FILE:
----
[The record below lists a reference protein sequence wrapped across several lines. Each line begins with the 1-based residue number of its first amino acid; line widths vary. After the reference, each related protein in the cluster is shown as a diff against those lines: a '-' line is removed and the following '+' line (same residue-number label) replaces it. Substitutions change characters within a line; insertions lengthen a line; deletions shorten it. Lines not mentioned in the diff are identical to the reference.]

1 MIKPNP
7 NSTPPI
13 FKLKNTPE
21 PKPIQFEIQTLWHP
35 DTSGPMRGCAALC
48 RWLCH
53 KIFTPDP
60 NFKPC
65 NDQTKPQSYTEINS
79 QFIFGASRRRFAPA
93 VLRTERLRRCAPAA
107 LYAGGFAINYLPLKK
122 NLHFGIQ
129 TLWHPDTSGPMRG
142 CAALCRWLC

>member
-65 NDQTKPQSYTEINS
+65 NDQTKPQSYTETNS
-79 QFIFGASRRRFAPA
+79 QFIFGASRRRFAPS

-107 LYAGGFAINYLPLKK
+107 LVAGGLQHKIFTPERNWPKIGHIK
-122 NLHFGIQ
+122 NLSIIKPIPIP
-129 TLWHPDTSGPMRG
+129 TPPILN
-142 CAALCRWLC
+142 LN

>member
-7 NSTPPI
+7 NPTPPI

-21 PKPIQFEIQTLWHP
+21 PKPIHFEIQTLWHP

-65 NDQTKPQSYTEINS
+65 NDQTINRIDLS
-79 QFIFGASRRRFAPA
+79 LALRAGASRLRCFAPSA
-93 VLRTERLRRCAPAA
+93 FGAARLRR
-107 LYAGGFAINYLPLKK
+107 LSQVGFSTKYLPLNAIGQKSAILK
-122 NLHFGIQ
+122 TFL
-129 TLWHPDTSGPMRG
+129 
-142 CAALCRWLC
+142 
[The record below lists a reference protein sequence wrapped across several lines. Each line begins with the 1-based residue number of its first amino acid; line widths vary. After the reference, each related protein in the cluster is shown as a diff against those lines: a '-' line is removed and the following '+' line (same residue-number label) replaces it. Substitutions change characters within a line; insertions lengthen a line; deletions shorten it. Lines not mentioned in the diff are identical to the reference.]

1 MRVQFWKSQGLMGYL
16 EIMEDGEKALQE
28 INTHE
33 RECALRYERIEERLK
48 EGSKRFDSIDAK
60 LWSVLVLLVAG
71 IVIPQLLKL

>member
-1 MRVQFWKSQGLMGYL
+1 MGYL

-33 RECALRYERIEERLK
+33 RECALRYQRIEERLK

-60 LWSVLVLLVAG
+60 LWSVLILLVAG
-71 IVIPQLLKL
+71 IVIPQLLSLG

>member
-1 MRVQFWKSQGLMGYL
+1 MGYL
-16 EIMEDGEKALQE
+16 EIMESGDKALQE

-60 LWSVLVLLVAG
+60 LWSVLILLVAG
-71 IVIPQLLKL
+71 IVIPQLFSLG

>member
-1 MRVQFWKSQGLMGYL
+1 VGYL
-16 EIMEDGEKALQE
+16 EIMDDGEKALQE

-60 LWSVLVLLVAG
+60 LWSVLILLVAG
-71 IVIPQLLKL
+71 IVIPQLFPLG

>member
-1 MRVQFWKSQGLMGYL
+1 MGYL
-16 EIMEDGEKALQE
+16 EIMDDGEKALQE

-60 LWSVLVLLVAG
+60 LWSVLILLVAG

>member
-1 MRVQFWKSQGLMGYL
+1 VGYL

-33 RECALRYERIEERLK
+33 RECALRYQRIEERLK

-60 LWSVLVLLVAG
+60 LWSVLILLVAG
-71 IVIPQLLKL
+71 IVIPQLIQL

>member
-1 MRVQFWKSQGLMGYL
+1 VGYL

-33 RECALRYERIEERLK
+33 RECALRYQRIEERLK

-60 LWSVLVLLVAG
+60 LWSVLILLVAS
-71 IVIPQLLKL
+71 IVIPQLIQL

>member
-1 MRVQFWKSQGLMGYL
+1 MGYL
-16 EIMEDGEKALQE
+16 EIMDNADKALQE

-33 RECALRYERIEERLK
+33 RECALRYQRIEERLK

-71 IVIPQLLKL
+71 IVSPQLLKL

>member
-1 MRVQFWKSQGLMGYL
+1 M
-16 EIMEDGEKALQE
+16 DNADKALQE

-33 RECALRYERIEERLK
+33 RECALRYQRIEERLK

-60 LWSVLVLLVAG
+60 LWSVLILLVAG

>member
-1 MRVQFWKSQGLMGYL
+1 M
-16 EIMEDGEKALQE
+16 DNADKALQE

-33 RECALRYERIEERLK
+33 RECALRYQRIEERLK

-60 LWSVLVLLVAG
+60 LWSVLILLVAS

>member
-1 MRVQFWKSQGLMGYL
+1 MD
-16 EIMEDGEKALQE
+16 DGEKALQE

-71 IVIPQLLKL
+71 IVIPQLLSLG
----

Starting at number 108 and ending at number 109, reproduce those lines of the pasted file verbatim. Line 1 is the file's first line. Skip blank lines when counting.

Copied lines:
+71 IVIPQLIQL

>member